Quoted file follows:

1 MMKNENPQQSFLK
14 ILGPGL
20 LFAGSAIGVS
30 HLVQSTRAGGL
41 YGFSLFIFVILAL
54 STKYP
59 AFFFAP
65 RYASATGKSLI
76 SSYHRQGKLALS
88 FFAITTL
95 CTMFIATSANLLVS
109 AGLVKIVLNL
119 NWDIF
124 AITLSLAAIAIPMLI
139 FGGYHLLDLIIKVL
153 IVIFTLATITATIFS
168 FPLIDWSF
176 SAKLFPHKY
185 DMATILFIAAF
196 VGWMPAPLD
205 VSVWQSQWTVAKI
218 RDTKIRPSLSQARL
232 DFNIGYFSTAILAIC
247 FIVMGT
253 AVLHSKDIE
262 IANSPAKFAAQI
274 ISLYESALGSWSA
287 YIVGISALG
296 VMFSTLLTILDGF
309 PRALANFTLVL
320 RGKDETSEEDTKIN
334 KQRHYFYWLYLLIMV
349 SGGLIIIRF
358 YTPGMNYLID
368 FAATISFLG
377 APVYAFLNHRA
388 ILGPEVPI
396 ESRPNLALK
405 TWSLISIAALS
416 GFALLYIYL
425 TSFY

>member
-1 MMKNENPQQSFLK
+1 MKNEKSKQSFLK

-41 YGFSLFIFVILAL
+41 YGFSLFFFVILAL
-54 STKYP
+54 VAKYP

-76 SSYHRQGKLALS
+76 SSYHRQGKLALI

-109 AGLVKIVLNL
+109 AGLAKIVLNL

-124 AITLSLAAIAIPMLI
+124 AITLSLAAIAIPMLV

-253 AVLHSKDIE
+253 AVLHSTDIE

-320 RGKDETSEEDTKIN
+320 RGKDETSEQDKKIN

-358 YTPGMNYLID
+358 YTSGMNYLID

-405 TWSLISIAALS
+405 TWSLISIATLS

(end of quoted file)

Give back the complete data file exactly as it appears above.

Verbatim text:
1 MMKNENPQQSFLK
14 ILGPGL
20 LFAGSAIGVS
30 HLVQSTRAGGL
41 YGFSLFIFVILAL
54 STKYP
59 AFFFAP
65 RYASATGKSLI
76 SSYHRQGKLALS
88 FFAITTL
95 CTMFIATSANLLVS
109 AGLVKIVLNL
119 NWDIF
124 AITLSLAAIAIPMLI
139 FGGYHLLDLIIKVL
153 IVIFTLATITATIFS
168 FPLIDWSF
176 SAKLFPHKY
185 DMATILFIAAF
196 VGWMPAPLD
205 VSVWQSQWTVAKI
218 RDTKIRPSLSQARL
232 DFNIGYFSTAILAIC
247 FIVMGT
253 AVLHSKDIE
262 IANSPAKFAAQI
274 ISLYESALGSWSA
287 YIVGISALG
296 VMFSTLLTILDGF
309 PRALANFTLVL
320 RGKDETSEEDTKIN
334 KQRHYFYWLYLLIMV
349 SGGLIIIRF
358 YTPGMNYLID
368 FAATISFLG
377 APVYAFLNHRA
388 ILGPEVPI
396 ESRPNLALK
405 TWSLISIAALS
416 GFALLYIYL
425 TSFY

>member
-1 MMKNENPQQSFLK
+1 MKNEKSKQSFLK

-41 YGFSLFIFVILAL
+41 YGFSLFFFVILAL
-54 STKYP
+54 VAKYP

-76 SSYHRQGKLALS
+76 SSYHRQGKLALI

-109 AGLVKIVLNL
+109 AGLAKIVLNL

-124 AITLSLAAIAIPMLI
+124 AITLSLAAIAIPMLV

-253 AVLHSKDIE
+253 AVLHSTDIE

-320 RGKDETSEEDTKIN
+320 RGKDETSEQDKKIN

-358 YTPGMNYLID
+358 YTSGMNYLID

-405 TWSLISIAALS
+405 TWSLISIATLS